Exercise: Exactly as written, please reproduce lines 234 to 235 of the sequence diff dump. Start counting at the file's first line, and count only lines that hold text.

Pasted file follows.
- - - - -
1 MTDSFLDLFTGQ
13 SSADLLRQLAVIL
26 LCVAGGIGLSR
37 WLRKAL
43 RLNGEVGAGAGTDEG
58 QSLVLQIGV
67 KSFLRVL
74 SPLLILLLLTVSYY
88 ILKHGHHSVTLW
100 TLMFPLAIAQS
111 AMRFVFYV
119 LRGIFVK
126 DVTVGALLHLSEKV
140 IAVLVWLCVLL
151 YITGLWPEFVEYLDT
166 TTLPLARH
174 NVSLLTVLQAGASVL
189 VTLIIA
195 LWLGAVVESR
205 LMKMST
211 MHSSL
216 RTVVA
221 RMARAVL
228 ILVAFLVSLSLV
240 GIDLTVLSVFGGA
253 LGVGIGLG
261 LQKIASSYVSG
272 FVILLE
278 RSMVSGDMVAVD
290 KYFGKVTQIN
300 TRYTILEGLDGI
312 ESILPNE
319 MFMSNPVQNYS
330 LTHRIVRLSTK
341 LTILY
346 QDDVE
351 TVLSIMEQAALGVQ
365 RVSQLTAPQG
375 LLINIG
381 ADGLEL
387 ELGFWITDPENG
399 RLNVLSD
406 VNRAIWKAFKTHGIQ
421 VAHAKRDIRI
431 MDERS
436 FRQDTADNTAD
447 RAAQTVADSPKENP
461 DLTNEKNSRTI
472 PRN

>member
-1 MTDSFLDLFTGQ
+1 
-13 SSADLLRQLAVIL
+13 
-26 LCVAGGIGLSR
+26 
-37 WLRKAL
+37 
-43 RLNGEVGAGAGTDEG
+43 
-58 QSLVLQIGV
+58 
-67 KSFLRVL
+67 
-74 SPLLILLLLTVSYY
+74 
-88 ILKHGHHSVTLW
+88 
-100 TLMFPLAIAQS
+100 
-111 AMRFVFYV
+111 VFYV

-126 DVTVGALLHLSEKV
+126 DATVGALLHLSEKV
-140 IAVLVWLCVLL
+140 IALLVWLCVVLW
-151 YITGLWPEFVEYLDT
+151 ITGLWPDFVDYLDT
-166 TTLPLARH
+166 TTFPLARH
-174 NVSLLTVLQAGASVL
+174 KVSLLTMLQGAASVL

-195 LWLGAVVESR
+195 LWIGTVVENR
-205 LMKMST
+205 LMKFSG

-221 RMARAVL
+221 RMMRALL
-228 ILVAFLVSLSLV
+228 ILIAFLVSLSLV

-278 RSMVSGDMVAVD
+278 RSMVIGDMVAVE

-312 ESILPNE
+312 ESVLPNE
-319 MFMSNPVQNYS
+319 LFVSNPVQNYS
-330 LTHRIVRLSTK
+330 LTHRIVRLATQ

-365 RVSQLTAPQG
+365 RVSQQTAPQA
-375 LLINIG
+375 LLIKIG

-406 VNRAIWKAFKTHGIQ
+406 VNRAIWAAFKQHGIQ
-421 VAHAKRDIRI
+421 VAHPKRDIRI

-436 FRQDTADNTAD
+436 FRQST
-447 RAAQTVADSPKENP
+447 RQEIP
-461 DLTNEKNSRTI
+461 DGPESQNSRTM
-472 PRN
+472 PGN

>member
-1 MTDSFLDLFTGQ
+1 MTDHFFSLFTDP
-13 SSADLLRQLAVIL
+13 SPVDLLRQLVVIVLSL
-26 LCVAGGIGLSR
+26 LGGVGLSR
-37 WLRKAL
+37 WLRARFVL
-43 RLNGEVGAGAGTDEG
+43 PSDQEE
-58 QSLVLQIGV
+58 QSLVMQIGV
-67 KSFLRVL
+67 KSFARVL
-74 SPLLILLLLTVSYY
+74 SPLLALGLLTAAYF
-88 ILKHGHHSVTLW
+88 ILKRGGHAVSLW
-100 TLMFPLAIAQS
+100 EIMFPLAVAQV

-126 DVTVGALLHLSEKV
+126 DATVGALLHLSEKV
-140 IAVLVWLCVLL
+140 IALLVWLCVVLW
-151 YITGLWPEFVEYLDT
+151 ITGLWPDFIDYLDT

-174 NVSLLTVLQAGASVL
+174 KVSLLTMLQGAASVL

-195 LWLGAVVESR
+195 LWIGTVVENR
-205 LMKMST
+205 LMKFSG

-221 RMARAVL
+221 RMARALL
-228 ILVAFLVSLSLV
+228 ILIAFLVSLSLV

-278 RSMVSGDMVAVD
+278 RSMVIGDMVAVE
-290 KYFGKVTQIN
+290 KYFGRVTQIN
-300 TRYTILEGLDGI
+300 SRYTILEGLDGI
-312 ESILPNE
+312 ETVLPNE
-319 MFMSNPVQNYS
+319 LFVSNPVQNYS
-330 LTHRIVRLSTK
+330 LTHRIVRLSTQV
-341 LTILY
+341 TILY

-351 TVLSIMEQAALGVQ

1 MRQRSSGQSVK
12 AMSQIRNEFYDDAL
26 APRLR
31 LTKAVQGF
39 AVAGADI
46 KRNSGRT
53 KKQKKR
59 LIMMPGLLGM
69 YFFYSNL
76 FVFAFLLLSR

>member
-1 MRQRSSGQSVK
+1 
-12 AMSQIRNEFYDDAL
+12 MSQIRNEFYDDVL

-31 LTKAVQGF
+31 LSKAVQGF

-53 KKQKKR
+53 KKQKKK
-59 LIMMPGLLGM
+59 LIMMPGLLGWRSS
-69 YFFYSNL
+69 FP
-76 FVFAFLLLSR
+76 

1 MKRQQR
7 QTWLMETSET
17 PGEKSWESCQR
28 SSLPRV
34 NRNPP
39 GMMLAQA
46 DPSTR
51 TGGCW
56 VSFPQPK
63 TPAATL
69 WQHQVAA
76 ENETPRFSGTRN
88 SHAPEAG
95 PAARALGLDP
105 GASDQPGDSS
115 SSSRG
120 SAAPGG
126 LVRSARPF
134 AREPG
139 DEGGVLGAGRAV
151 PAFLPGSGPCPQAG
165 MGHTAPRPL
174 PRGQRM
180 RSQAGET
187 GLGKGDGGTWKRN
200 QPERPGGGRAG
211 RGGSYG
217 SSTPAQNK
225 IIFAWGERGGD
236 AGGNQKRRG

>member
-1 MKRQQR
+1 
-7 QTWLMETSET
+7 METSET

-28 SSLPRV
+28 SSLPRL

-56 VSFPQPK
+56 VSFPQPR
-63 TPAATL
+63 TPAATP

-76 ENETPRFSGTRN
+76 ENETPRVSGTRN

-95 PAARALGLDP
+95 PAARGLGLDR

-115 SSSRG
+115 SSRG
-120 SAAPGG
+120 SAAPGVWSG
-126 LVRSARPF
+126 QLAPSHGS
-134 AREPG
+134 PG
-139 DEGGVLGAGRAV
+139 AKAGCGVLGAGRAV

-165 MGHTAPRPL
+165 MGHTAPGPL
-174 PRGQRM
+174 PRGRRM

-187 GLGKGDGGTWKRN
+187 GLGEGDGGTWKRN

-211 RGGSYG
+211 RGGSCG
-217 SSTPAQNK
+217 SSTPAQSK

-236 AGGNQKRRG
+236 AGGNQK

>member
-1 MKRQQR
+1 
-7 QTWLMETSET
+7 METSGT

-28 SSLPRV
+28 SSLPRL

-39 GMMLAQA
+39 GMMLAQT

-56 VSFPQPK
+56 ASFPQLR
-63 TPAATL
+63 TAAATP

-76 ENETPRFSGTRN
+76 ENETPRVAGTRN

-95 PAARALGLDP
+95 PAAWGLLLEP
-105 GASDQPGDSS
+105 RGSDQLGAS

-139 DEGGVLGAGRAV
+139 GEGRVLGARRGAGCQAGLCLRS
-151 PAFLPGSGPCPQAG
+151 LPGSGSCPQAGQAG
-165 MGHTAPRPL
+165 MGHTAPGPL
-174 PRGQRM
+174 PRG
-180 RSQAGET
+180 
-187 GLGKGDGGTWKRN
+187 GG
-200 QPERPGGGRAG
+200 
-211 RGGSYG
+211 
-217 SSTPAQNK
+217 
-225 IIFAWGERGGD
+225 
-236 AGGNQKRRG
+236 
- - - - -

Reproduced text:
+76 ENETPRVSGTRN

-95 PAARALGLDP